Andy Schleck’s attack on the Col d’Izoard today was one of the rare occasions we have seen a Tour contender attack before the race has reached the final climb.
Spectators are not the only ones accustomed to waiting for the last kilometres of a mountain stage for the action to start, the riders are too.
But Schleck’s move showed that it’s not a suicide mission to go from such a long way out – it may yet win him the race. So why have riders become so programmed to leaving their attack until the last minute?
It was a tactic that worked perfectly for Lance Armstrong, and as he used it to such devastating effect for seven years riders became programmed in to thinking that was the way to win the Tour.
But that’s not all. Just as important was the fact that over the years Armstrong’s rivals gave up attacking him from a long way out as his team was riding at a different level to everyone else.
The American would put eight men on the front who could ride anyone down. Day in day out.
Times have now changed and no team is able to control the race for ten straight days in the mountains. In fact we will probably never see such riding again.
So when Schleck attacked on the Izoard with 60km to go the key to his success was how everyone else worked together. The answer today, was, not very well.
Thomas Voeckler, Cadel Evans, Samuel Sanchez and Alberto Contador all had team mates with them, but none of them were willing to commit them to the chase. Maybe they didn’t think their team mates were strong enough, or maybe they knew they weren’t strong enough themselves.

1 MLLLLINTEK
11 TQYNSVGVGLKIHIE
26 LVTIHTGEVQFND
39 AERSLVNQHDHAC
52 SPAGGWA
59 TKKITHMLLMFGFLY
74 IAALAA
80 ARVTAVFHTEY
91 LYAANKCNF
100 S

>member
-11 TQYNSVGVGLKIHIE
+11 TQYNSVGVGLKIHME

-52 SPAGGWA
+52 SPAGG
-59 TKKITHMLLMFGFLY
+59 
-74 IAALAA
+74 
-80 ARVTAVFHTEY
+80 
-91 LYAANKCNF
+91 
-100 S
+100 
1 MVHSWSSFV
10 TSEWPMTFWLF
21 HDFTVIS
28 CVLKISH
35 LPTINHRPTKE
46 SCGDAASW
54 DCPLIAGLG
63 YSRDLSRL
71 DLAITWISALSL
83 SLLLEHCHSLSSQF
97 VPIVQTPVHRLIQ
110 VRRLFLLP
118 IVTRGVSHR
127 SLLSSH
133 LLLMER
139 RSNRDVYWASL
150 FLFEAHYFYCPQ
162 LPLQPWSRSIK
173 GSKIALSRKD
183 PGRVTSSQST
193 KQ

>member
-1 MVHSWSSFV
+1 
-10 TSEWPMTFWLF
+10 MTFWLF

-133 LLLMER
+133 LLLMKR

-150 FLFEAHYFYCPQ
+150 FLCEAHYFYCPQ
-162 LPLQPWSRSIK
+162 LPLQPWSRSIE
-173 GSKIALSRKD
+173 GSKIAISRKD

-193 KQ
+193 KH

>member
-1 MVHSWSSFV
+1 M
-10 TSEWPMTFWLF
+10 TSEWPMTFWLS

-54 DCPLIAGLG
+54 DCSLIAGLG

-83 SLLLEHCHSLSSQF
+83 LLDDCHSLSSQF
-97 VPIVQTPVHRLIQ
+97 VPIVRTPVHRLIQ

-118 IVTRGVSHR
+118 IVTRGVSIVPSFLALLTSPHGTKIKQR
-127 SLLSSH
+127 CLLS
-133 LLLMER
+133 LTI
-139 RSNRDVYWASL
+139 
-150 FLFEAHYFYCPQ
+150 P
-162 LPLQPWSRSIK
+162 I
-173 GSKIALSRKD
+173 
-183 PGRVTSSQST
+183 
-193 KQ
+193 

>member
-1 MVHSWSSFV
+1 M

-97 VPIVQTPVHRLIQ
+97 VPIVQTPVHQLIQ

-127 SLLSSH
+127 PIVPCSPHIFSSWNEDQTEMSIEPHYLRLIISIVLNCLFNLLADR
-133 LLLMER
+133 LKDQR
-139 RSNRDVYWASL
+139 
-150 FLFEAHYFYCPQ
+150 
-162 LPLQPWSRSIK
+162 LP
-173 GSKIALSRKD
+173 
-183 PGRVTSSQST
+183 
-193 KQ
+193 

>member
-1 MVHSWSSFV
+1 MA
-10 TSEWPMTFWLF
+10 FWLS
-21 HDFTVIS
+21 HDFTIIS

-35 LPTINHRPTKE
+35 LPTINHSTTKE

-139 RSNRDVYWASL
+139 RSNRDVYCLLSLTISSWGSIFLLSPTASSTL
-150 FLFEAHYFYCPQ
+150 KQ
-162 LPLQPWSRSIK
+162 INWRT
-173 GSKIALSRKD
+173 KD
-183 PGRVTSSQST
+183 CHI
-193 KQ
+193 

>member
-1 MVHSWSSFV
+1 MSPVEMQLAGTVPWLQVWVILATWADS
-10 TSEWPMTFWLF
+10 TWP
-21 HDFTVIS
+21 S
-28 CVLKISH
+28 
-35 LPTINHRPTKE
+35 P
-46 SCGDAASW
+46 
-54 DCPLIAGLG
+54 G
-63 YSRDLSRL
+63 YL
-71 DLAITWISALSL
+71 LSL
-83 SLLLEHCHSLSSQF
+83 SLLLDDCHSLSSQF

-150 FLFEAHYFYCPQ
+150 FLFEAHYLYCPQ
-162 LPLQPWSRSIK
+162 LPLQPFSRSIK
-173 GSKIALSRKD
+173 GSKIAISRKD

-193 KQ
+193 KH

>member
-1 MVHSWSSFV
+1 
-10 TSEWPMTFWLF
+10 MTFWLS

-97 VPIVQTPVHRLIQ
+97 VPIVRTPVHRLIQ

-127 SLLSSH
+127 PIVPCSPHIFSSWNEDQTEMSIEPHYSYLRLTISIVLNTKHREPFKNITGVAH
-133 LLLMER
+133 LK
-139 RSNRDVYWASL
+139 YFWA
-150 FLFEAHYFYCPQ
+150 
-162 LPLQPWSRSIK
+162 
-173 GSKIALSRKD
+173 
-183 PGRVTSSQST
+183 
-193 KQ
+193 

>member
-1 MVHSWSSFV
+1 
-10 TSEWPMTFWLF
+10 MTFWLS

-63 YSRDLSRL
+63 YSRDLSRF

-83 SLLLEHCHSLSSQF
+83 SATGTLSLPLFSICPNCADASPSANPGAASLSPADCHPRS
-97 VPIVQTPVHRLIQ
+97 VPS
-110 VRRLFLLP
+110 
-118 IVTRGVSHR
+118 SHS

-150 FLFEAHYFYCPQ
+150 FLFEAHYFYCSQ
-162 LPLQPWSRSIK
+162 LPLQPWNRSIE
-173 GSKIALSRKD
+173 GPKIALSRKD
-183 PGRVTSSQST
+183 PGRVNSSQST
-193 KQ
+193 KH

As they continued to ride tempo Andy’s lead gradually went out. Schleck’s move, as brave and impressive as it was, wasn’t the most powerful, but he capitalised brilliantly on three things: the element of surprise, a lack of one strong team, and a lack of cohesion.
The standoff continued all the way up the gradual lower slopes of the Lautaret. Nicki Sorensen (Saxo Bank) hit the front for a little while as did Sylvester Szmyd (Liquigas), but neither stayed there for long.
What also worked so well for Schleck was everyone’s belief that Cadel Evans is the main threat with Saturday’s 42km time trial still to come. No one wanted to help him get Schleck back, and so Evans was left on the front from 12km out.
The Australian slogged away in to the head wind and everyone watching was expecting his rivals to attack him higher up the Galibier. But rather than getting swamped by everyone who’d just got a free ride he managed to ride most of his rivals off his wheel. By the time they hit the line only Frank Schleck, Ivan Basso, and Voecker had stayed with him.
Evans’ ride was the second most impressive of the day. And confirmed the fact that he remains the favourite to win this year’s Tour de France.
Tour de France 2011: Related links
Tour de France 2011: Cycling Weekly’s coverage index